• $\begingroup$ Second question is how are you moving the vehicle in your simulator? Are you providing an x/y/rotation and letting the simulator render the result, or are you providing wheel speeds and letting the simulator determine position? I ask because it looks like you've got six wheels, with one being in the center of the vehicle aligned with the others and one being on one end perpendicular to the others. If you're relying on physics simulation to do your work then that perpendicular wheel might be preventing it from moving forward AND preventing proper rotation, depending on how you're driving it. $\endgroup$
    – Chuck
    Feb 9, 2023 at 16:56

1 Answer 1


I don't understand


You're not assigning the output anywhere, so are you expecting that this is going to modify a.theta? If so, you're not modifying it back! This would seem to me then that you're constantly applying a degrees-to-radians conversion over top of the existing angle, which I believe should quickly drive it to zero, because the conversion of degrees to radians is approximately divide-by-sixty. First call it'd convert 120 to about 2, then the second call it'd convert a.theta from 2 to about 0.03, then on the third call it's basically zero.

I think it'd be easier to keep everything in degrees instead:

double tAngle = lib727::util::rad2deg(atan2(b.y - a.y, b.x - a.x));
double aDiff = tAngle - a.theta;

It's not clear what kind of robot you've got, or what you're doing with the PID control, but if you don't tune your angular controller to be significantly more aggressive than your linear controller then you'll probably wind up with some form of a limit cycle where your robot is just driving circles around the target position.

If you're trying to do this with an Ackermann-steered vehicle (as opposed to a differentially-steered vehicle) then you're probably not going to succeed with brute PID control alone; you'd need to do some trajectory planning and PID to that trajectory.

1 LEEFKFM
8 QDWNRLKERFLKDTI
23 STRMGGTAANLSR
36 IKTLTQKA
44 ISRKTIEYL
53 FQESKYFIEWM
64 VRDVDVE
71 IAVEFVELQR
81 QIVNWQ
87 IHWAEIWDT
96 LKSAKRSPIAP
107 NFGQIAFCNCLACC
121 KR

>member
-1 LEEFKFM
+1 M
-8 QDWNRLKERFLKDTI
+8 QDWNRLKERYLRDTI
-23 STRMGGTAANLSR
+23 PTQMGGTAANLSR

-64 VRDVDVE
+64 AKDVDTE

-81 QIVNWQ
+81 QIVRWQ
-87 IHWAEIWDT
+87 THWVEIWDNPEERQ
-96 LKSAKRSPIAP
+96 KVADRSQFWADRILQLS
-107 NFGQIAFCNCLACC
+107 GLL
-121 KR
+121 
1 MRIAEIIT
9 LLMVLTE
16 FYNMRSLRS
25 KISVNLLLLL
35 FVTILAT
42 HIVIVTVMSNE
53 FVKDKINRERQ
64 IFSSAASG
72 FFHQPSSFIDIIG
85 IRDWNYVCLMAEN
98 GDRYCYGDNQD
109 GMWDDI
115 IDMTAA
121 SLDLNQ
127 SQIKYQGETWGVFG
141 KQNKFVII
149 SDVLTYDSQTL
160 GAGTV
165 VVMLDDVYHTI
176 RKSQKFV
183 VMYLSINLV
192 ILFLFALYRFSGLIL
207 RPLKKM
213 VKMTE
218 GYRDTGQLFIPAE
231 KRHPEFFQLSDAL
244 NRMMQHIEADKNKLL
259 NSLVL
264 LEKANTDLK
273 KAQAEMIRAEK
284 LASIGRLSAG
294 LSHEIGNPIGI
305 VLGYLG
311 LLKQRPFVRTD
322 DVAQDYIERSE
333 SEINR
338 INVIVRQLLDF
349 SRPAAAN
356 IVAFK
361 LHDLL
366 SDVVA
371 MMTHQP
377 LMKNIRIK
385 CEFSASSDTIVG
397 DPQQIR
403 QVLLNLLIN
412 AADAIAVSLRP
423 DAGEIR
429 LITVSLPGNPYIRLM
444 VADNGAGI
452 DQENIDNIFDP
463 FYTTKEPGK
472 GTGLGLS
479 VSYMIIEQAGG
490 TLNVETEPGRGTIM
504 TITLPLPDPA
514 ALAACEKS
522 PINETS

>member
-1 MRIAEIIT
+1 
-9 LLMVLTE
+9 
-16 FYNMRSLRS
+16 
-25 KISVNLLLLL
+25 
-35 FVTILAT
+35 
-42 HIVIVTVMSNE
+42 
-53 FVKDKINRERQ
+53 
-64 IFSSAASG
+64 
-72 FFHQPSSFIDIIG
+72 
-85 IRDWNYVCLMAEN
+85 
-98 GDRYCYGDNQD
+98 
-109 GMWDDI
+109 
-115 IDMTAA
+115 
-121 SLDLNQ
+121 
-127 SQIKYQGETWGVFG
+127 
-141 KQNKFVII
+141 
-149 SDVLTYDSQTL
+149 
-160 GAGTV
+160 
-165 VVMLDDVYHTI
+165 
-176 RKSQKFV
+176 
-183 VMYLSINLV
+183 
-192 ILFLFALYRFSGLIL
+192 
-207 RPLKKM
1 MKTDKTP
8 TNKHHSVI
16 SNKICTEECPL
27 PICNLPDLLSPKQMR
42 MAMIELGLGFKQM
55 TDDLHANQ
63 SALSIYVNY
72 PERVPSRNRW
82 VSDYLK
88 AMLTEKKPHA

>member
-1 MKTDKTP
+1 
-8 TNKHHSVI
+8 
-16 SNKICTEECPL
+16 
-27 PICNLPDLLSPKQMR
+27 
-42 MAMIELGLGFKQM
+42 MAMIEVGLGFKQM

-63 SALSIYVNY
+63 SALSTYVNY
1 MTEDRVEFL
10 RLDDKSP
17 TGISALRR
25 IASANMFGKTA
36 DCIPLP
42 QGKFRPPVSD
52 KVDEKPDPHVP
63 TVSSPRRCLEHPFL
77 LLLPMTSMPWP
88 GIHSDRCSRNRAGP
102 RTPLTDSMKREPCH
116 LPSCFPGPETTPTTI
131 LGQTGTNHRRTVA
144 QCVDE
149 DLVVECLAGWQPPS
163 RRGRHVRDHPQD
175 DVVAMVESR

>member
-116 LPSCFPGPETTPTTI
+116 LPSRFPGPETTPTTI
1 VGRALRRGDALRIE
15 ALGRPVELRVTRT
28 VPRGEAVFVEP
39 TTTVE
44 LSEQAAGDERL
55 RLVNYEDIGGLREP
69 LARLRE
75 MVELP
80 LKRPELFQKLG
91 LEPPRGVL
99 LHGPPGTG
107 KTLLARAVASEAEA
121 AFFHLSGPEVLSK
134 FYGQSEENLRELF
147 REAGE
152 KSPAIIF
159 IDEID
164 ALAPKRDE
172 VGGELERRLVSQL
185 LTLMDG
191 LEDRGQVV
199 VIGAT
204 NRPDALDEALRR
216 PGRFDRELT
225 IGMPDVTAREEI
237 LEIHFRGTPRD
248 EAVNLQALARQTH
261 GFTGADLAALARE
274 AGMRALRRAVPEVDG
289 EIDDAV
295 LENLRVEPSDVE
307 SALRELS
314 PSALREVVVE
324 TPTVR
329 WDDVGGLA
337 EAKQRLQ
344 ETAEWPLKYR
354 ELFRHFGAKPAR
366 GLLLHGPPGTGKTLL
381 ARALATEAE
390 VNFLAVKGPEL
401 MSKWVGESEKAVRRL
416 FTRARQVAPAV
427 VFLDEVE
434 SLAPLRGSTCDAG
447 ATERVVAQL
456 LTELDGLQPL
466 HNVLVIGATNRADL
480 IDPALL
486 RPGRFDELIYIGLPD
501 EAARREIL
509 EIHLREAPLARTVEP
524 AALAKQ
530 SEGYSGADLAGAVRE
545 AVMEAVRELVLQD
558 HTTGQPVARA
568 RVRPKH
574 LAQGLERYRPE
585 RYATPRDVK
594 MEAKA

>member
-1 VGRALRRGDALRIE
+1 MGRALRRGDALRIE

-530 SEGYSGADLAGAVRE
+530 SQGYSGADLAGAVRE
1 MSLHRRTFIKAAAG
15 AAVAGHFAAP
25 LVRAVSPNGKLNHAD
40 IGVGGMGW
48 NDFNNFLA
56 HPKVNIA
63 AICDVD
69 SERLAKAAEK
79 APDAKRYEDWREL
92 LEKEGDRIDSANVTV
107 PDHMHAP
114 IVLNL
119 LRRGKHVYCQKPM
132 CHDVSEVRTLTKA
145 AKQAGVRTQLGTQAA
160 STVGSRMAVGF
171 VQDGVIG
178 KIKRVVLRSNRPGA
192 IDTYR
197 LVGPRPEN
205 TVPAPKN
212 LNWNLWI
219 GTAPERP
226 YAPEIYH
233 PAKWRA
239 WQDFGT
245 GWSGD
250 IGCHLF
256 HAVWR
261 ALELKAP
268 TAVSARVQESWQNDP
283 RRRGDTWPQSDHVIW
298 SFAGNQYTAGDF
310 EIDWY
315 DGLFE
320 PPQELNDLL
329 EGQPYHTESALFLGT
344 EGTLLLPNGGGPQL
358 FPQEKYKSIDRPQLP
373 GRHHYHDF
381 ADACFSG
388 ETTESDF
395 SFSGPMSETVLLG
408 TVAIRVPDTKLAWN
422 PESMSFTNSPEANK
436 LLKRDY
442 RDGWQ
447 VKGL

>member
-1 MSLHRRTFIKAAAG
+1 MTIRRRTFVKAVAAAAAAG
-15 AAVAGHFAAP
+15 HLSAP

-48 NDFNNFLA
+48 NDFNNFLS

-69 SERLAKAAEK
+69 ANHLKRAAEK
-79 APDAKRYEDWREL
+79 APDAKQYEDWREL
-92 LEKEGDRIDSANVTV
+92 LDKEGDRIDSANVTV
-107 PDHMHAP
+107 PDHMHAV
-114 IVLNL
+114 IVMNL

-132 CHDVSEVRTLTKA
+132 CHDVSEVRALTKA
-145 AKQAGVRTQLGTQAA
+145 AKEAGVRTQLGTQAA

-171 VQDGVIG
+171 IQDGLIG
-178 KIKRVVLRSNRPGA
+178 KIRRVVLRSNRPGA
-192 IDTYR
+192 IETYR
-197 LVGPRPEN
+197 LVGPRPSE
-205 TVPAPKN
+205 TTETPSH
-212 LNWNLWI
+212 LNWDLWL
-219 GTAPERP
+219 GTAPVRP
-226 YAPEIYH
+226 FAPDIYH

• $\begingroup$ The degToRad is able to modify values because it takes in a reference to a value and directly overwrites it. It essentially works out to (degrees * pi / 180). I will probably just eventually keep everything in degrees anyways like you suggested. As for the robot, it is not Ackermann-steered, and I limit my linear speed to 80% of the max to give angle correction some leeway. I can always decrease this number if that's way too high, or send more code if needed! $\endgroup$
    – SprintKeyz
    Feb 7, 2023 at 23:46
  • $\begingroup$ @SprintKeyz are you restoring a.theta somewhere else? I understand the function overwrites the value, but I can't see when or where the value is originally generated. $\endgroup$
    – Chuck
    Feb 8, 2023 at 12:35
  • $\begingroup$ I have an odometry task running in the background, and I can access the current position from it via Point current = odom->getPos(); (I have the variable initialized above this section of code, so I just do current = here). It returns me a point, which can have an X, Y, and angular variable attached to it. I have checked this part of code and it seems to work fine, but I can always send how I get that if needed. $\endgroup$
    – SprintKeyz
    Feb 9, 2023 at 14:23